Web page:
To-day the…Feast of All Saints, I made my election about offering myself for the Congo Mission. During the retreat I have been praying and thinking over this, asking for light to know God’s holy will which alone I seek. The reasons for offering myself are overwhelming, but one thought troubled and upset me — I see in this that it came from the evil one. “By remaining in Ireland and working zealously for many years could I not do far more for God’s glory than by going on the mission where almost certainly I shall not live long?”
(1) I got light to see that this was only a delusion of sell-love, seeking, under pretext of good, a life gratifying to human nature and my pride.
(2) Would this life be pleasing to God, if He wanted me to work for Him among the negroes?
(3) God is able to open up a vast field for my zeal if He wishes it, no matter where I may be.
(4) What I lose by rejecting the glorious opportunity of the foreign mission to become like to Jesus, the help to sanctity, the possibility of martyrdom.
(5) Lastly I simply felt I was powerless to refuse Jesus this sacrifice which He has been asking for over twenty years. I could not refuse and live and die in peace. Howafter such clear lights and inspirations could I face Jesus at my judgement, knowing I did not do what He wanted?
During Benediction I resolved to confirm the resolution already made at Milltown: to offer my life for the Congo mission. In doing so I choose nothing myself but place myself without reserve in the hands of my Superiors that they may declare God’s holy will to me. An interior voice seemed to say, “You will never regret this resolution and offering.”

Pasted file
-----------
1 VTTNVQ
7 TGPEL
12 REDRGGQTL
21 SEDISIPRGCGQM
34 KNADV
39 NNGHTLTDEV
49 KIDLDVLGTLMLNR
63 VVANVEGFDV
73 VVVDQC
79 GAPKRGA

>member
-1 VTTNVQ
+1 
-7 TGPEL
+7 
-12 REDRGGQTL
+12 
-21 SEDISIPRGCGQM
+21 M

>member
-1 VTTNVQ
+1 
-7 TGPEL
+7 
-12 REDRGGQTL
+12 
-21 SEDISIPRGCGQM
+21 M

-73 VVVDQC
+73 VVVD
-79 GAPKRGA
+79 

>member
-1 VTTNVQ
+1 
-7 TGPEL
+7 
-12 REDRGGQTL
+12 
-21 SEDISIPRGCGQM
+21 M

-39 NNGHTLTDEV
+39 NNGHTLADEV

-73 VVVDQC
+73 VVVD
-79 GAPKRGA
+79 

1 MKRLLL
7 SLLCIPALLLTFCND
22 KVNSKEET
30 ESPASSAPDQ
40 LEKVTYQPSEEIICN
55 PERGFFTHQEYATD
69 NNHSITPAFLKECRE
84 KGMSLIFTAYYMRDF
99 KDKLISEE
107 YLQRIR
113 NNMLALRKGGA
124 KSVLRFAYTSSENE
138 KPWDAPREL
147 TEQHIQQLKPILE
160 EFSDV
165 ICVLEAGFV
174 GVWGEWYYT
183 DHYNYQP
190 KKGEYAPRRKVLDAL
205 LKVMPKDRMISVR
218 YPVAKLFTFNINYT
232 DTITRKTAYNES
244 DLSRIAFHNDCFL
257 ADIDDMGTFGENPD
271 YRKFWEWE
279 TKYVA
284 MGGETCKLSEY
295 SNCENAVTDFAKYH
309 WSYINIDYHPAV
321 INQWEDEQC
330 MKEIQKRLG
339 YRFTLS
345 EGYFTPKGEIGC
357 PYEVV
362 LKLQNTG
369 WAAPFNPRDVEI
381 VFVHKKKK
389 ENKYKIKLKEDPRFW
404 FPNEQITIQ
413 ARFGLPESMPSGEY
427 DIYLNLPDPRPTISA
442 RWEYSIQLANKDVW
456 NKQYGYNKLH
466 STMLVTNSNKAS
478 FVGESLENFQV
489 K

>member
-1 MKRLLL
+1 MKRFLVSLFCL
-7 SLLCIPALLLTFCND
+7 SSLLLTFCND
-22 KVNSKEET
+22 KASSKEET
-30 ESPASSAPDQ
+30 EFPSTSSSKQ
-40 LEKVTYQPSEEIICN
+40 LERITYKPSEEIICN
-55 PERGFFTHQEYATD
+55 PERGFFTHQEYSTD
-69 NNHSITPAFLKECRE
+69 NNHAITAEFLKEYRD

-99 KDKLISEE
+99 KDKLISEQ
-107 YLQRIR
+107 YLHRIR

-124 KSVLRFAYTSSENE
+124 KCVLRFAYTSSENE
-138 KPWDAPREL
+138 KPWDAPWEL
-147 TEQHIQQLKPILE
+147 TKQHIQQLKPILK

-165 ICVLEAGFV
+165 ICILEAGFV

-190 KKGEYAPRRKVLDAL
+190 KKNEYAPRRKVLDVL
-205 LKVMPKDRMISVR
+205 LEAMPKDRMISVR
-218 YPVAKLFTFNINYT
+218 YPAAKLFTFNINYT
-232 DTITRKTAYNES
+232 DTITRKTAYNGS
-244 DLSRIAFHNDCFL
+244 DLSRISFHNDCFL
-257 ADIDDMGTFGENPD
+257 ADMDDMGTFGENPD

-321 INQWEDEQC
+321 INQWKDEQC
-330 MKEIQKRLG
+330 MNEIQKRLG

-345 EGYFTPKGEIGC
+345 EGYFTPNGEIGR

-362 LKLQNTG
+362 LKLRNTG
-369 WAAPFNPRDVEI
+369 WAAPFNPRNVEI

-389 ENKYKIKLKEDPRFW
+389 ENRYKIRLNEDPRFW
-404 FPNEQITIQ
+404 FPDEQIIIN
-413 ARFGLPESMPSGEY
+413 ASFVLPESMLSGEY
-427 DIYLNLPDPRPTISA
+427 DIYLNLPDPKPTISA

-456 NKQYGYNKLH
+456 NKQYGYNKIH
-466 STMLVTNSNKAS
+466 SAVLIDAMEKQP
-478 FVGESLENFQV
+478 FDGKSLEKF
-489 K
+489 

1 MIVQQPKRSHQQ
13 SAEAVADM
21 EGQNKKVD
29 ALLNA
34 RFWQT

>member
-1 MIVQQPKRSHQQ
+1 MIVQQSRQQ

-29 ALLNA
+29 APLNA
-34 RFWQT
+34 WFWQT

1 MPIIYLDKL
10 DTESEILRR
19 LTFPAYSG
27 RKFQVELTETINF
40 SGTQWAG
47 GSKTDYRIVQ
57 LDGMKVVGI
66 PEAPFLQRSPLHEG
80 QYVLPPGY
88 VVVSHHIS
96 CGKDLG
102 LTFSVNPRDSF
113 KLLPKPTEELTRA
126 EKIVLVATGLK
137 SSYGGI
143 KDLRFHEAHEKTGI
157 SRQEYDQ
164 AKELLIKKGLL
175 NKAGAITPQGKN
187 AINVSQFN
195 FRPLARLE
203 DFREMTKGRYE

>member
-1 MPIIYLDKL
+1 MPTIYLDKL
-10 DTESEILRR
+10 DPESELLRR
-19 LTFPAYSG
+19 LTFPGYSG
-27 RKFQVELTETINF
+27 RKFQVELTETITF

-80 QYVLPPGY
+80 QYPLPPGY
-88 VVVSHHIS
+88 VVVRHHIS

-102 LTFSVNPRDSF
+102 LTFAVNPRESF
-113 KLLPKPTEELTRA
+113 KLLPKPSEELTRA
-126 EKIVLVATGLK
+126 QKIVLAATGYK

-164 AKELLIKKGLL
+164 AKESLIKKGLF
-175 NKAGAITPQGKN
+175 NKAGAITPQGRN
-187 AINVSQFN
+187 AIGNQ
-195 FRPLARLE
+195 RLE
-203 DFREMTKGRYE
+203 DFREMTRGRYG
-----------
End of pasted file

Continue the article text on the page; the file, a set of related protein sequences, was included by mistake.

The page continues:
I offered my resolution to the Most Sacred Heart of Jesus, praying Him to accept me for this life. Since then my soul has been filled with joy and consolation. I am quite happy and content, for I feel God has given me grace to do what He wants.
Feast of All Saints, 1907.
COMMENT: Fr Doyle made these notes 114 years ago today at the end of the Second Week of the Spiritual Exercises. We can see here his total abandonment to God’s will. In the end he wasn’t accepted for the Congo mission, but spent many years as a missionary in Ireland, in some ways pre-figuring the New Evangelisation that is now so necessary in the West. In the end, of course, Fr Doyle was sent abroad to an even more challenging mission post where he laid down his life in service of the troops.
Today is a great feast in the Church. We celebrate not only all of those canonised saints, but also all of those who are in Heaven, often unheralded and unrecognised by others. Perhaps some of them were in our families, or were work colleagues or friends. And it is probable that this great multitude of saints includes many of those whose canonisation causes are in process or have fallen into silence… All of those in Heaven are powerful intercessors, even if they have not been canonised. They have passed through the same temptations and trials that we have experienced, and we benefit from their prayers.
Today is also an important target date for us. Perhaps there is someone reading this who will end up being canonised. Who knows? But we are still called to be saints in Heaven, whether we are canonised or not. Thus we must live in such a way that this day will, in the future, be our very own feast day!
Some concluding thoughts today from Blessed Columba Marmion:
There is a great variety among the Saints; each according to his or her vocation…In some, strength has dominated; in others prudence; again in others, zeal for God’s glory; in one, faith has especially shone out, in another, purity. But whether they be Apostles, Martyrs or Pontiffs, whether it concerns Virgins or Confessors, one common character is to be found in them all. This character is stability in seeking after God and in love of Him. Whatever the circumstances wherein they were placed, the temptations with which they were buffeted, the difficulties they encountered, the seductions that surrounded them, the Saints all remained steadfast and faithful.